→ au meme challenge: Time twist: Game of Thrones as modern au: In buisness you win or you die, there’s no middle ground!: requested by wingsroad
- Alternate World: A setting that is not our world, but may be similar. This includes “portal fantasies” in which characters find an alternative world through their own. An example would be The Chronicles of Narnia.
- Arabian: Fantasy that is based on the Middle East and North Africa.
- Arthurian: Set in Camelot and deals with Arthurian mythology and legends.
- Bangsian: Set in the afterlife or deals heavily with the afterlife. It most often deals with famous and historical people as characters. An example could be The Lovely Bones.
- Celtic: Fantasy that is based on the Celtic people, most often the Irish.
- Christian: This genre has Christian themes and elements.
- Classical: Based on Roman and Greek myths.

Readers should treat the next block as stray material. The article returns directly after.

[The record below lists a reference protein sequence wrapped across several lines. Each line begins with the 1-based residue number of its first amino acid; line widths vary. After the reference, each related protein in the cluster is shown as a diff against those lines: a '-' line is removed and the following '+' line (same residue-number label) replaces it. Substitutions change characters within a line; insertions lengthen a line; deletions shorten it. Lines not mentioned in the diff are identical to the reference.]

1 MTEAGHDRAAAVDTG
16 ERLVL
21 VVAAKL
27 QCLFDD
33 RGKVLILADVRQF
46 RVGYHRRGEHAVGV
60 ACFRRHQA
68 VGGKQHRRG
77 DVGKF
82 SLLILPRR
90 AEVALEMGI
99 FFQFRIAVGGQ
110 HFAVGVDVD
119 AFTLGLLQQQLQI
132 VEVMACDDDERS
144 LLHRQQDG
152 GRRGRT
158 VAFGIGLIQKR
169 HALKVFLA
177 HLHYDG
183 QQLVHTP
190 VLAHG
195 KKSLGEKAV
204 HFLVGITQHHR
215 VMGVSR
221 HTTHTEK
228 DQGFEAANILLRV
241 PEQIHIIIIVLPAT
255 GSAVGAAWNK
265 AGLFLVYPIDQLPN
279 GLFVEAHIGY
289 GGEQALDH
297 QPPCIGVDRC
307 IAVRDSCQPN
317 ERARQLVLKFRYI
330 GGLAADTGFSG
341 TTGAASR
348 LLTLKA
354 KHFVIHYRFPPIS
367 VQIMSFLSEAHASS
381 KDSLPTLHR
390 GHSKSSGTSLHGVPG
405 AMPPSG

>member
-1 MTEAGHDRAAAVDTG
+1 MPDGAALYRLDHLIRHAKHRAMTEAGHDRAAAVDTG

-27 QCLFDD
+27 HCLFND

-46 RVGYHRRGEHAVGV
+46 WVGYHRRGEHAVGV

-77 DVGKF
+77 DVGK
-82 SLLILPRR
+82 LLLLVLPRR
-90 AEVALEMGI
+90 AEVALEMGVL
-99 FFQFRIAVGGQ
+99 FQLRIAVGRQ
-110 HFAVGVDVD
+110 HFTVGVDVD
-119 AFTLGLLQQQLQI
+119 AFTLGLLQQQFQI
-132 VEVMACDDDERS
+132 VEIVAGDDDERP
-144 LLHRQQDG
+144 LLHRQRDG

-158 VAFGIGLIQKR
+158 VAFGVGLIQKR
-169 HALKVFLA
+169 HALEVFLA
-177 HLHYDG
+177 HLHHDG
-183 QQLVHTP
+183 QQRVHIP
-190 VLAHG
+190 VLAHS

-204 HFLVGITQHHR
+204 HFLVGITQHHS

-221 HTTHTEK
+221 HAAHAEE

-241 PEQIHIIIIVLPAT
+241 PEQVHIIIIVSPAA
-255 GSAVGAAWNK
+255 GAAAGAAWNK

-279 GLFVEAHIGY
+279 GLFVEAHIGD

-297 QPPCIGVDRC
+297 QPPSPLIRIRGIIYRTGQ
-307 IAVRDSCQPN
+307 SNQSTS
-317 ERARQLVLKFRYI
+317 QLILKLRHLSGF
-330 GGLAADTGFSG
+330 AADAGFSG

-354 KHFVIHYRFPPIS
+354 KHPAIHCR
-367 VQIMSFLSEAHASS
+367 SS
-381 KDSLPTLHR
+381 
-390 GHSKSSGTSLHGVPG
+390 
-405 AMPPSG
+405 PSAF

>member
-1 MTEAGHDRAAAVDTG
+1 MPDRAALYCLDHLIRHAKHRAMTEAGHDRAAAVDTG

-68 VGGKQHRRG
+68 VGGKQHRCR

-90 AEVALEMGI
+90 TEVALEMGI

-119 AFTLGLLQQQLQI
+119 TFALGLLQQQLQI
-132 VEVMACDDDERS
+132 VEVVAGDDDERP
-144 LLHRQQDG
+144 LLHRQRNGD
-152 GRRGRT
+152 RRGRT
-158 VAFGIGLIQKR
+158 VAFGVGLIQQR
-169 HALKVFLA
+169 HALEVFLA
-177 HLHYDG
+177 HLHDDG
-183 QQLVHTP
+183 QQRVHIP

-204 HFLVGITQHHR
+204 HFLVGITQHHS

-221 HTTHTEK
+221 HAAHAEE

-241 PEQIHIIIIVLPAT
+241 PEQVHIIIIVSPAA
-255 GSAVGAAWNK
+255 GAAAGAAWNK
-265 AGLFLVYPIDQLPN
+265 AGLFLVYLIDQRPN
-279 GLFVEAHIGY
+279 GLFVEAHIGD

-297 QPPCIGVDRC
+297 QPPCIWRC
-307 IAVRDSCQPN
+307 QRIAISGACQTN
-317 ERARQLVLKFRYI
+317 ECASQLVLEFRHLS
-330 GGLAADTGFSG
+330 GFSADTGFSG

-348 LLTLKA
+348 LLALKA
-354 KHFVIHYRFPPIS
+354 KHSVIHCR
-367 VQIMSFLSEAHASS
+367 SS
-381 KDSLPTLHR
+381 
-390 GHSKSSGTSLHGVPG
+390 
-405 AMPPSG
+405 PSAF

- Contemporary: This genre takes place in modern society in which paranormal and magical creatures live among us. An example would be the Harry Potter series.
- Dark: This genre combines fantasy and horror elements. The tone or feel of dark fantasy is often gloomy, bleak, and gothic.
- Epic: This genre is long and, as the name says, epic. Epic is similar to high fantasy, but has more importance, meaning, or depth. Epic fantasy is most often in a medieval setting.
- Gaslamp: Also known as gaslight, this genre has a Victorian or Edwardian setting.
- Gunpowder: Gunpowder crosses epic or high fantasy with “rifles and railroads”, but the technology remains realistic unlike the similar genre of steampunk.
- Heroic: Centers on one or more heroes who start out as humble, unlikely heroes thrown into a plot that challenges them.